In many ways, hydrogen is the ideal fuel. It can deliver lots of energy when it burns, and its clean. Burn hydrogen and you get water instead of the gunk that comes out of a car's tailpipe. It would be great to run cars on hydrogen. But there are problems. Storing large quantities of hydrogen can be hard, and the stuff can be volatile in an accident - remember the Hindenberg? Even so, there is a safe way to use hydrogen to power cars today. And it works with most of the cars on the road right now.
The key to building a hydrogen powered car today is to create a hydrogen-gasoline hybrid. Instead of getting all the car's power from hydrogen, you burn a bit of hydrogen with the gasoline to increase the car's fuel efficiency and reduce the amount of pollution created. It isn't a completely hydrogen powered car, but a system like this is surely a great first step toward increasing your gas mileage (thereby reducing the use of fossil fuels), protecting the environment, and saving some serious money on gasoline costs. We'll talk more about these benefits in a minute, but first, let's talk about where we're going to get the hydrogen to do all this.
Where Does the Hydrogen Come From?
We already talked about how hydrogen can be difficult to store and explosive under the wrong circumstances. So to make hydrogen powered cars practical, we need a way to store hydrogen that's safe and efficient for use in cars. Scientists are working on various proposals like hydrogen fuel cells and special tanks made with nanotech materials that can safely and compactly store masses of hydrogen. But there is another way.
Hydrogen is stored all around us in vast quantities. There is even a mass of it inside our bodies. It's locked up in water. Every molecule of water consists of one atom of oxygen and two atoms of hydrogen. In the form of water, hydrogen is easy to store and certainly won't explode in an accident. All we need is a way to get the hydrogen out of the water when we need it. To do that, we use electrolysis.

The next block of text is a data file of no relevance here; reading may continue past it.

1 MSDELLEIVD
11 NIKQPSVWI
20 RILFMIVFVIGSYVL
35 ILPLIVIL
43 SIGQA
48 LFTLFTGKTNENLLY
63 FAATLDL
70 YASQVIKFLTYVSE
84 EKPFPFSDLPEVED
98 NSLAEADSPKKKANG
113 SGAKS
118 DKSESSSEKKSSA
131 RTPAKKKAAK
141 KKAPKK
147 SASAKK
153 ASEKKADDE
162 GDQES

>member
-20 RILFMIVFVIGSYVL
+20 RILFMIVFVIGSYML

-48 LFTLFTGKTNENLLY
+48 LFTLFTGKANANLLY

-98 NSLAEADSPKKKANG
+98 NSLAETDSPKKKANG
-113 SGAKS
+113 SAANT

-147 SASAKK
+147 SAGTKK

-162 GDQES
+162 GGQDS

Electrolysis uses electricity to break down water into its constituent hydrogen and oxygen atoms. It's a common, well-understood process that you probably experimented with in high school science class. Now using electrolysis to generate enough hydrogen to provide all the power for a car as it is needed isn't practical. But generating a smaller amount of hydrogen that can be mixed with the gasoline to improve a car's performance is possible. As a matter of fact, you can buy a kit to convert your own family sedan into a hydrogen powered car today.
Now that we know how this is possible, let's get back to the benefits of actually making this modification.
The Benefits of A Hydrogen Powered Car
There are three main benefits to a hydrogen powered car (aside from the coolness of it all). Once again, they are:
Greater fuel efficiency comes from burning the hydrogen along with the gasoline. Reports claim as much as a 40% increase. Imagine getting 40% more miles per gallon from your car!
Because the hydrogen burns so cleanly while increasing the car's mileage, a hydrogen powered car pollutes less. While this issue isn't in the front of everyone's minds in this time of high gas prices, less pollution is always a good idea.
Finally, with gas prices hitting record highs and predictions of new records to come, the significantly increased mileage of a hydrogen powered car means big savings on fuel costs.
With gas prices skyrocketing and thousands of hydrogen-gasoline conversions on the worlds roads, isn't it time for you to start thinking about turning your automobile into a hydrogen powered car?
Bill Mann is a freelance technology writer who helps people benefit from the technology all around us. He is a big fan of alternative fuel systems and strongly recommends that you go to this site to learn more about converting to a hydrogen powered car.